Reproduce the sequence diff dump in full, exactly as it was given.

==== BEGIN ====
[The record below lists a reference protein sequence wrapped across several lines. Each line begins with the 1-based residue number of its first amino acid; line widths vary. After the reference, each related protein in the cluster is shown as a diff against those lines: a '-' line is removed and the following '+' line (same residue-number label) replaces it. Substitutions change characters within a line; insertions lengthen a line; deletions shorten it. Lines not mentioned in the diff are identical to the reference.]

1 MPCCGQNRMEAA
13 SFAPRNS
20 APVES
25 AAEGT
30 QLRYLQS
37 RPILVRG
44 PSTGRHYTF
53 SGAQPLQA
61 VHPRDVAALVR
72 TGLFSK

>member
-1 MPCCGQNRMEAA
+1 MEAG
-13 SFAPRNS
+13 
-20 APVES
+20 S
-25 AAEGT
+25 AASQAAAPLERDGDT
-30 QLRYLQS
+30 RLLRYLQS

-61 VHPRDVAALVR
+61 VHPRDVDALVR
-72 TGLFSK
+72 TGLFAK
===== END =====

[The record below lists a reference protein sequence wrapped across several lines. Each line begins with the 1-based residue number of its first amino acid; line widths vary. After the reference, each related protein in the cluster is shown as a diff against those lines: a '-' line is removed and the following '+' line (same residue-number label) replaces it. Substitutions change characters within a line; insertions lengthen a line; deletions shorten it. Lines not mentioned in the diff are identical to the reference.]

1 MPCCGQNRMEAA
13 SFAPRNS
20 APVES
25 AAEGT
30 QLRYLQS
37 RPILVRG
44 PSTGRHYTF
53 SGAQPLQA
61 VHPRDVAALVR
72 TGLFSK

>member
-1 MPCCGQNRMEAA
+1 MEAG
-13 SFAPRNS
+13 
-20 APVES
+20 S
-25 AAEGT
+25 AASQAAAPLERDGDT
-30 QLRYLQS
+30 RLLRYLQS

-61 VHPRDVAALVR
+61 VHPRDVDALVR
-72 TGLFSK
+72 TGLFAK